tion:-“ What has been the influence of the And when thou wak'st in wild dismay, Thy curse will be-to think!

praiseworthy in a man of sound health. years, in Franre, on our literature and on our With all these there was no despon- manners?". The dissertations are to be ad

dressed, before the 1st of March, 1830, to the Ziterary Port Folio. dency, no complaining.

office of the “Rovue de Paris," inscribed with Some years ago, in conversation

an epigraph, and accompanied by a sealed note Died on the 17th instant, in the 32d with us, he said that in a voyage to inscribed with the same epigraph, and conyear of his age, Dr. John D. GODMAX. sea in early life, he had seen a lad who taining the name of the author. Dr. Godman came to this city about 8. had just begun to be a sailor, going years ago, without money, and with out to some projecting part of the rig- add the praise of independence to our notice of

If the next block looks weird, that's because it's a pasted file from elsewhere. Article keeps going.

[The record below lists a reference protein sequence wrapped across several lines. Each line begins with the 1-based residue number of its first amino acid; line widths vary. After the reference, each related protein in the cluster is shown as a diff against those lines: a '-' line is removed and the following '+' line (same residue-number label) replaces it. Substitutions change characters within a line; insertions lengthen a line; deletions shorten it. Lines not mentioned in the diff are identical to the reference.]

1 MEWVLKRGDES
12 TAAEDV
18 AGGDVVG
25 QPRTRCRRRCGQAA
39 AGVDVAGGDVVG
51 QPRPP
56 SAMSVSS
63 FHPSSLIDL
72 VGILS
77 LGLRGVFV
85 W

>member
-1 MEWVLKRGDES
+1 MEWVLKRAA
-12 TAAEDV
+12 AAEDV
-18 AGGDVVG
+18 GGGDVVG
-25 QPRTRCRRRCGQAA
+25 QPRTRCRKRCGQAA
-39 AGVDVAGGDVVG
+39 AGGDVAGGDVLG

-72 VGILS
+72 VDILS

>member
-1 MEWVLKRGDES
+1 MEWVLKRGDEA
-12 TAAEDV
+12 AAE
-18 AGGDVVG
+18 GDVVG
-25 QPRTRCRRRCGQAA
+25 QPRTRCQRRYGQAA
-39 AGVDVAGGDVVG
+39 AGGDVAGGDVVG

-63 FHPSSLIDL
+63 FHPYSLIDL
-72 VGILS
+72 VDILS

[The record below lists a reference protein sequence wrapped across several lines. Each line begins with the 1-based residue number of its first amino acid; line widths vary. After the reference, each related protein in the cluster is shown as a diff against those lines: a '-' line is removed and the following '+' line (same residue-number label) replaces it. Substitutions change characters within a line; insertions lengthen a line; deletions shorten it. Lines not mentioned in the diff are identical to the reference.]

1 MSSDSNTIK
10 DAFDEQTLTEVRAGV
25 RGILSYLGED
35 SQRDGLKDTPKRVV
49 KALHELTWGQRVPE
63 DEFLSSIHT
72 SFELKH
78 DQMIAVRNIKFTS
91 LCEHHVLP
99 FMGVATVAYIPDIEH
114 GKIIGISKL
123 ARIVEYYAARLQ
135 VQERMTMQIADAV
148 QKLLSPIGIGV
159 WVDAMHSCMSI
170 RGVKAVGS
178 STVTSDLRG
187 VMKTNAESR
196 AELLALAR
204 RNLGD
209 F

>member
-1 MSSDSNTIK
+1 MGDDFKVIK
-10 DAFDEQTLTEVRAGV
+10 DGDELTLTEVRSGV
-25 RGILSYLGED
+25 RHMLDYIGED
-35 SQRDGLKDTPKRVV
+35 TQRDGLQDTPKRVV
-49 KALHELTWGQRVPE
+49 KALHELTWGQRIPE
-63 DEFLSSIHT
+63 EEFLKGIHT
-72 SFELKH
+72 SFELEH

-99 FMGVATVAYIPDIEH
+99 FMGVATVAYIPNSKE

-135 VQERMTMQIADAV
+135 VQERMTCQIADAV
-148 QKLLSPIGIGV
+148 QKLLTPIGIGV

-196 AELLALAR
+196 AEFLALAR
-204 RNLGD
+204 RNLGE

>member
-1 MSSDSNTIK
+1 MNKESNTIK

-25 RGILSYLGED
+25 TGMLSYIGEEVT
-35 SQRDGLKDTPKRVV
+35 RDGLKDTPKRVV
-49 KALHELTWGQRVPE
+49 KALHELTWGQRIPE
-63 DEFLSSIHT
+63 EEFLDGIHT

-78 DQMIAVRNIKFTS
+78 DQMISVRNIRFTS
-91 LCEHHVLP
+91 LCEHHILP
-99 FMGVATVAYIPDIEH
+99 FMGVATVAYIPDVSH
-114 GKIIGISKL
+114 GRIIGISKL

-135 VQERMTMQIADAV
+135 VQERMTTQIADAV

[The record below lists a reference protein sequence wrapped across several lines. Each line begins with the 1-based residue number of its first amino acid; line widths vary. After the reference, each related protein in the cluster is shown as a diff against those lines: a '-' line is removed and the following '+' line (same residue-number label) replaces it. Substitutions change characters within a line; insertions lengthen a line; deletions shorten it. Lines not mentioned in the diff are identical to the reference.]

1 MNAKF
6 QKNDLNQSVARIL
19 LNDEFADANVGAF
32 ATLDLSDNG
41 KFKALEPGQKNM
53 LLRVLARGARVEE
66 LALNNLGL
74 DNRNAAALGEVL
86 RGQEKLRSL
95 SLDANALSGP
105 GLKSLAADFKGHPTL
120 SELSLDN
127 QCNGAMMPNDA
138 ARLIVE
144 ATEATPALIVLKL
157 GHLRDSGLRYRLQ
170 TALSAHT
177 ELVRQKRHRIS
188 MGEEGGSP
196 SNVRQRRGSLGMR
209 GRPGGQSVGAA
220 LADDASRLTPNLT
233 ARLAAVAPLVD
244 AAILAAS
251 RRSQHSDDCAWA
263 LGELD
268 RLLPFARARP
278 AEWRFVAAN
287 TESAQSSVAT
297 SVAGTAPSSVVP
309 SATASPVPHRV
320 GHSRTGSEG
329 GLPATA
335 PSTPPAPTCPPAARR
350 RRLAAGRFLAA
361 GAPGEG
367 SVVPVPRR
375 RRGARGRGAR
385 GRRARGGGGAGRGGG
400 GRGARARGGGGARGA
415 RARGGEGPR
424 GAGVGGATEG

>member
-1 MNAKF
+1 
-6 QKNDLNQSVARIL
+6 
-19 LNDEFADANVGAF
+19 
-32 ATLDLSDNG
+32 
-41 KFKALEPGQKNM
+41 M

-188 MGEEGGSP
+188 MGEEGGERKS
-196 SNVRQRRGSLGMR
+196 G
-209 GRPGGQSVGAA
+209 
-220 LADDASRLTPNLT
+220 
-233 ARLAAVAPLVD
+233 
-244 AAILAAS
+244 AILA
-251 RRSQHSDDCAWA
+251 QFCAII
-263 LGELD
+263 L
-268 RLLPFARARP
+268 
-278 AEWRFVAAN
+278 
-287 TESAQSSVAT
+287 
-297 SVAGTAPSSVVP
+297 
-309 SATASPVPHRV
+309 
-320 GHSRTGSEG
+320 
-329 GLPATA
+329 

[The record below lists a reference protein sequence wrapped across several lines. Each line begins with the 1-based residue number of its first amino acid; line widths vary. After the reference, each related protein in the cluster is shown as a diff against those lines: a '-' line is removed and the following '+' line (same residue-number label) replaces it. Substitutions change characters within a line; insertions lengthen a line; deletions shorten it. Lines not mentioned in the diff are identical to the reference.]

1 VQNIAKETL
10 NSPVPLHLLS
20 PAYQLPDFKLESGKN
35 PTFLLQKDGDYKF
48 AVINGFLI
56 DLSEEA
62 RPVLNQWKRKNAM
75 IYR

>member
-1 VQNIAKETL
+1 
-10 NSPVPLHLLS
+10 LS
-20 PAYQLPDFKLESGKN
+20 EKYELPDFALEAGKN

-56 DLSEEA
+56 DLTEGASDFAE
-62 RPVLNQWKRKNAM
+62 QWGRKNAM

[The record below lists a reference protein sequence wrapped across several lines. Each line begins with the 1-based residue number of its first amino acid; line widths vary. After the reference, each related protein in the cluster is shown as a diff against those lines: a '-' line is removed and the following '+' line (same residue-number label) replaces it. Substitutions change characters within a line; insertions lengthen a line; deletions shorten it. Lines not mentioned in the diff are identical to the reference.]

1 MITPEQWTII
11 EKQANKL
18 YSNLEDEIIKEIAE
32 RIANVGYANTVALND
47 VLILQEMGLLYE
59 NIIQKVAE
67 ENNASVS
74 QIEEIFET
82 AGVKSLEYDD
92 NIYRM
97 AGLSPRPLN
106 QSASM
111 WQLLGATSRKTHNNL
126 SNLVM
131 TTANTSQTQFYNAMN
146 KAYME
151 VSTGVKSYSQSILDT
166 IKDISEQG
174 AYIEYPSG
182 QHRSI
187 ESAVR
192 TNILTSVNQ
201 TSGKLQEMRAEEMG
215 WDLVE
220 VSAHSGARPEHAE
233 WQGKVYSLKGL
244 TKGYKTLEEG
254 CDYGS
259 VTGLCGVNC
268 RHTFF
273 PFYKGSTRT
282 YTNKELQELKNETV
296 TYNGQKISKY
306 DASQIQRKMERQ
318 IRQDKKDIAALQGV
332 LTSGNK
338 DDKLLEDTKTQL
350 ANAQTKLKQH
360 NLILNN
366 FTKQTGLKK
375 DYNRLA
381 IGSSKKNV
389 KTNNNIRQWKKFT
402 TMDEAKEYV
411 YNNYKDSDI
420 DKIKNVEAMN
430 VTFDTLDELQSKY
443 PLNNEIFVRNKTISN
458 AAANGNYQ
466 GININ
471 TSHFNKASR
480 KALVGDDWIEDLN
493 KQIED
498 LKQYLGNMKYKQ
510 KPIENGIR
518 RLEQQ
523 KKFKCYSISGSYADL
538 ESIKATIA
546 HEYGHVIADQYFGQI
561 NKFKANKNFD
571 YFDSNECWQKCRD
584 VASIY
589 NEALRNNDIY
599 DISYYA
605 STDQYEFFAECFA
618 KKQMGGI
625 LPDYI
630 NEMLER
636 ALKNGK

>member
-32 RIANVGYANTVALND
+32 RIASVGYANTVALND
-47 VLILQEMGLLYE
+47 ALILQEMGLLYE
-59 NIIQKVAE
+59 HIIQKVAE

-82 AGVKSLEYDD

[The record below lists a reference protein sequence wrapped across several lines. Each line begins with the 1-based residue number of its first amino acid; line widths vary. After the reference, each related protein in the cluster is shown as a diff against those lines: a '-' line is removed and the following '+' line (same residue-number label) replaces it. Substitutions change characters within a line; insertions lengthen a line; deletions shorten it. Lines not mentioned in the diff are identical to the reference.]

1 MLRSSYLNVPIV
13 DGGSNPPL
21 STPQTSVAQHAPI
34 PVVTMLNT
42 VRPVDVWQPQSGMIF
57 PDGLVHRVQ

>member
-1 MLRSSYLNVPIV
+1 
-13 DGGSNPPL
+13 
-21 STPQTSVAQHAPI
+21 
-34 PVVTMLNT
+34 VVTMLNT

The Irish in London.-We wish we could out influential friends, with a determi- ging. His arms were supported by a the Irish character in London, but we cannot. nation to claim at some future time spar, and he was looking below him The Irish labourer submits to what the Engthe Anatomical chair in the Universi- for a rope which ran across, on which lish labourer would not, and thereby entails & ty of Pennsylvania; not by any canvass his feet should be. The rope flew degree of contempt upon his class. We heard among those to whom the gift of that from side to side, and it was evi-ployed an Irishman for his shop porter rather highest honour belongs----but by ac

dent that the poor fellow was becom- than a Londoner. “Why,” said he, “I can quiring and displayiug a great fund of ing dizzy, and in danger of falling, do what I please with Pat, there, and I could'nt knowledge—and an unusual ability to when the mate shouted to him with do so with one of our fellows. When he shuts teach-in a word by deserving it. all his force,“ LOOK ALOFT! you sneak up the shop, I tell him to make his bed under